The exiled Ætheling

Fulford and Stamford Bridge are relatively well-known battles today, so they have not suffered from their exclusion in the Bayeux Tapestry. Yet there is one important 1066 figure who is missing from its narrative – and more generally from the wider understanding of the Conquest story. He is Edgar Ætheling, and we need a bit of context to introduce him.

A Norman king would not have been palatable to the English elite in 1066, many of whom, like Harold himself, were part Danish. England had after all been ruled by the Danes, under King Cnut, from 1016 until 1035, and thereafter his sons. So, as Edward’s reign progressed, from 1042, the absence of an obvious heir (though married to Harold’s sister, Edith, Edward had no children) would have caused disquiet among them. Indeed, by 1054 efforts were being made to seek out the kin of Edward’s half-brother, King Edmund “Ironside”, who had reigned briefly in 1016, before being defeated in battle by Cnut, the kingdom shared, and then – upon Edmund’s death soon after – his family fleeing abroad.

In 1057 Prince Edward Ætheling, Edmund Ironside’s son, was brought back to England from exile in Hungary – likely not speaking a word of English – and promptly died before even meeting King Edward, his half-uncle. Even so, foul play is not suspected. Fortunately, with Prince Edward came his son, Edgar, aged about five, who was – it seems – recognised as Ætheling (throne-worthy). The implication appears to be that King Edward brought him up as his eventual successor.

Edward and Edgar’s backstory is not portrayed at all in the Bayeux Tapestry. All we see in the embroidery that alludes to it is the deathbed scene of the ailing king with the caption “Here King Edward in bed addresses his faithful friends”, which shows Edward touching hands with a man we assume to be Earl Harold, as his wife (and Harold’s sister) Queen Edith weeps at the bottom of his bed.

You could read this as showing King Edward, content that Edgar would succeed him as king, promising the “protection” of the kingdom to Earl Harold in line with the story in the roughly contemporary Life of King Edward, attributed to Edith’s patronage, in which the king is said to say: “I commend this woman [Edith] and all the kingdom to your protection.” Or you could take the view that this shows something more in accord with an account offered by the late 11th–early 12th-century historian Eadmer of Canter-bury, who says Harold succeeded Edward “as he had before his death provided”.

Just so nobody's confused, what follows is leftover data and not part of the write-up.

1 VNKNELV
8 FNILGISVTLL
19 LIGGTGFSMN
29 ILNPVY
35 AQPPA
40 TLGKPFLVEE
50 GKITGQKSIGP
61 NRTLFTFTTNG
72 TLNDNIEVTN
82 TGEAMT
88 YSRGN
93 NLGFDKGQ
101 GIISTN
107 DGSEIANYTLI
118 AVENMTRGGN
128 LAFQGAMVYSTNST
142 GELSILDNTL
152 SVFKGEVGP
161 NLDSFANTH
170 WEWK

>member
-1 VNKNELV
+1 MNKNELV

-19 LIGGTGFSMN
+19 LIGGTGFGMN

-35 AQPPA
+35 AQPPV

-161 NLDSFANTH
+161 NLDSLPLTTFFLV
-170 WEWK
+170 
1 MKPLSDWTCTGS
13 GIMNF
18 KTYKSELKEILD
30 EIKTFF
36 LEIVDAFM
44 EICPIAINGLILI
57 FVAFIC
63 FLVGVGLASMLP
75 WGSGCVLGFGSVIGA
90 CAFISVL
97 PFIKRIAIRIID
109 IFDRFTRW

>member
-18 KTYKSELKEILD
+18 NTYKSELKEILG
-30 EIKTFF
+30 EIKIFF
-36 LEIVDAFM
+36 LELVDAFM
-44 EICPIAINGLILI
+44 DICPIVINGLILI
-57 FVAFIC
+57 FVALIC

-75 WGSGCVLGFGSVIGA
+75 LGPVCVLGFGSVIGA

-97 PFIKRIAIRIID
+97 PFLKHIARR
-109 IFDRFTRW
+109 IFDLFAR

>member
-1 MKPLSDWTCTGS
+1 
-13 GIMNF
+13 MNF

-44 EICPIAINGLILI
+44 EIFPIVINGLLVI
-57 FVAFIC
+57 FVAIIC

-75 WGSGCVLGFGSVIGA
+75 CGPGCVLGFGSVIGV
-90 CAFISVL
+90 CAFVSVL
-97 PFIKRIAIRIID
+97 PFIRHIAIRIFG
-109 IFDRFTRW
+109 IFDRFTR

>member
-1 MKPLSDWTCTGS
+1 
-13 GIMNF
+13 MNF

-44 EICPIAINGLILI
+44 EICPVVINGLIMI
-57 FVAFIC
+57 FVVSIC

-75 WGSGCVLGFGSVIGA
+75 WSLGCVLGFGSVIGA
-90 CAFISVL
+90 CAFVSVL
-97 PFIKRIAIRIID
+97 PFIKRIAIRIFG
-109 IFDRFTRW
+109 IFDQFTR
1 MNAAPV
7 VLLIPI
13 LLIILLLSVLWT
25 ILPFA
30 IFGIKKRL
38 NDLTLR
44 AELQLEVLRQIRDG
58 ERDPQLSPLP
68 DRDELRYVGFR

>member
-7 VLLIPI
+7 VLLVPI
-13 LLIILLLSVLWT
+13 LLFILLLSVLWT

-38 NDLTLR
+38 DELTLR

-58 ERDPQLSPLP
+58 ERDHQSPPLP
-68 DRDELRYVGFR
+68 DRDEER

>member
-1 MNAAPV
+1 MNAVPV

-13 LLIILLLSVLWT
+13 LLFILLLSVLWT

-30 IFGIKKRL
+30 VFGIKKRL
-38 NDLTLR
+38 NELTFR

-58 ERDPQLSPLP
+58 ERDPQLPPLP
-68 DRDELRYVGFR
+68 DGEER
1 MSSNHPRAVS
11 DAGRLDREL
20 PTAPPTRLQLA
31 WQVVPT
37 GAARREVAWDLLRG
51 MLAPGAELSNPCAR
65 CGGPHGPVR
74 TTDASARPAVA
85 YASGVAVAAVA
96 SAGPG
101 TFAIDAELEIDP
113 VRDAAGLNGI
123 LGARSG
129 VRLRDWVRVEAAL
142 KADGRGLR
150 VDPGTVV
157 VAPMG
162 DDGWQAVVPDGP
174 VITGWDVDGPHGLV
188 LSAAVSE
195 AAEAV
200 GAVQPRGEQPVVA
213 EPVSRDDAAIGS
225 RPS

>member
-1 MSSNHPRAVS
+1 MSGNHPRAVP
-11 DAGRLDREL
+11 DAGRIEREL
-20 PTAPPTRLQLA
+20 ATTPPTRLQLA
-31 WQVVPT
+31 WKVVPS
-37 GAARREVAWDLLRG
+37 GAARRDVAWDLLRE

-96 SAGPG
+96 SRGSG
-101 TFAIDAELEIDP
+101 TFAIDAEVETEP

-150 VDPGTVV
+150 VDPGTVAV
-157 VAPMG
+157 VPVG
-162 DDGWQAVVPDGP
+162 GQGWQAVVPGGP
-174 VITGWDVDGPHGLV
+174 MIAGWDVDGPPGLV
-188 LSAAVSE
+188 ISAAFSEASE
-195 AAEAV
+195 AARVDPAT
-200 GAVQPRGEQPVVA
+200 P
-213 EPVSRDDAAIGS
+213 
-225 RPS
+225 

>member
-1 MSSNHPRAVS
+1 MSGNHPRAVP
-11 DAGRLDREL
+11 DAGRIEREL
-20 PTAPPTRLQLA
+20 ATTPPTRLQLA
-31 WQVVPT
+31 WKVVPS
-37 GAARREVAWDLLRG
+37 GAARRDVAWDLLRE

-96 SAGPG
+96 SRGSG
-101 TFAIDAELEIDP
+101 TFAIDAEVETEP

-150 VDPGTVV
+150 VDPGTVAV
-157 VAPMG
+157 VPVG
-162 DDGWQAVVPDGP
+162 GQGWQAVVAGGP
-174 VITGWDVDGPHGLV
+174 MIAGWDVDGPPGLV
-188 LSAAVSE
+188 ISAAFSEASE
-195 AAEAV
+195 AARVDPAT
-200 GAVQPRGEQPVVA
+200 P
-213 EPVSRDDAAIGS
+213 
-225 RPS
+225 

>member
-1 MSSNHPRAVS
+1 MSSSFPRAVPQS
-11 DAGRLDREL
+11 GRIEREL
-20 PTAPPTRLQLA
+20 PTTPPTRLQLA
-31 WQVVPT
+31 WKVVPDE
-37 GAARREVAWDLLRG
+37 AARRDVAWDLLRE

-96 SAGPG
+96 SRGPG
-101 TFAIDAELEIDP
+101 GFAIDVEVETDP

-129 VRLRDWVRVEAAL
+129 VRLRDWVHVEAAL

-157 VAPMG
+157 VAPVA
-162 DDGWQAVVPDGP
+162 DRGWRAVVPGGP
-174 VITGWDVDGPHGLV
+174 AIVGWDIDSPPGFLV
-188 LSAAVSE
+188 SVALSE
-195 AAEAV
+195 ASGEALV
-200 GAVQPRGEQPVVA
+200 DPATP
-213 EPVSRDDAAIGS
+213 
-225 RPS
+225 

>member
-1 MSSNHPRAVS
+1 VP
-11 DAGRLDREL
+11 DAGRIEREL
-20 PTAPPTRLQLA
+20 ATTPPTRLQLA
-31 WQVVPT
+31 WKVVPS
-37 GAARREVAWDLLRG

Whether regent or ruler, the Bayeux Tapestry next shows Harold being offered the crown by two men, assumed to be members of the witan (council of ministers). He is then crowned, or at least anointed king. But Edgar is nowhere to be seen – he has been stitched out of the Tapestry altogether.

Invasion and war were on the cards. Was a teenage prince, brought up in Hungary, up to the task of saving England?

So, what do we make of this? It is possibly the case that Prince Edgar was seen as too young or otherwise unworthy. In January 1066, after the death of the old king, England was on the edge of a crisis. Whatever the nature of any promise to Duke William by King Edward in 1051, which might have been affirmed by Harold himself on the voyage to Normandy in 1064 (perhaps depicted in the Tapestry oath scene), it was probably clear to most Englishmen that William would seek to claim the crown by force if he needed to. Furthermore, it was also well known that King Harald Hardrada, with or without Tostig, might try to take lands claimed through his Scandinavian roots in northern England.